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Not exactly a partridge in a pear tree

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Looking for a decoration to take you from Halloween to Christmas? Peter Eudenbach may have a little something-something for you.

The conceptual artist in Norfolk, Va., took cast-metal bluejays’ feet manufactured for taxidermists and wood carvers and attached them to a mouth-blown glass ornament. He photographed the weird but wonderful results, barely 3 inches tall, for his 2009 holiday card. It caught the eye of Artware Editions, a New York firm that sells artist-designed household goods.

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Now Eudenbach is producing a limited run of the hand-assembled ‘Chimera.’ The title of the piece, Eudenbach said, ‘is a term used in genetics and mythology relating to any kind of fusion between two creatures.’ In this case, the ornament sprouting feet represents the fusion of ‘the animate and inanimate, the natural and the commercial, the end of winter and the beginning of the spring.’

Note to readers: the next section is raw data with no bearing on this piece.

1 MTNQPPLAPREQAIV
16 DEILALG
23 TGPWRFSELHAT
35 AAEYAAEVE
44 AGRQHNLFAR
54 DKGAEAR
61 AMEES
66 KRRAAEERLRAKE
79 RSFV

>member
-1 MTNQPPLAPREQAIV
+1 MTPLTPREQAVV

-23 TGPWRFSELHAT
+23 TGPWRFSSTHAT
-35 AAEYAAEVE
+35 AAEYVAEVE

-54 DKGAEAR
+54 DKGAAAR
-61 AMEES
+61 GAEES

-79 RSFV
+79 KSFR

Though he views ‘Chimera’ as ‘poetic and quirky,’ Eudenbach said some have called it ‘Tim Burton creepy.’ (Perhaps those people visited Eudenbach’s website and saw his 2007 seasonal video of a nutcracker with an unusual appetite.)

The photographer, videographer and sculptor recalled childhood trips to the attic to play with ornaments. ‘There was something magical about them,’ he said. ‘And I decided that they were tired of rolling around and wanted feet.’

Eudenbach glues a nut onto the bulbs and threads the birds’ feet, so they screw in securely. For the beak, he also replaces the ‘clunky, blingish gold’ bulb caps with silver caps found on vintage ornaments in thrift stores.

‘Any piece that has a joke has to be taken seriously,’ Eudenbach said of his method. ‘The object has to look resolved and well made.’

At $150, ‘Chimera’ falls into the category of heirloom, not a gift you’d bring to a tree-trimming party. Even at that price, more than two dozen of the 100 artist-signed pieces have already been sold through Artware Editions.

-- David A. Keeps



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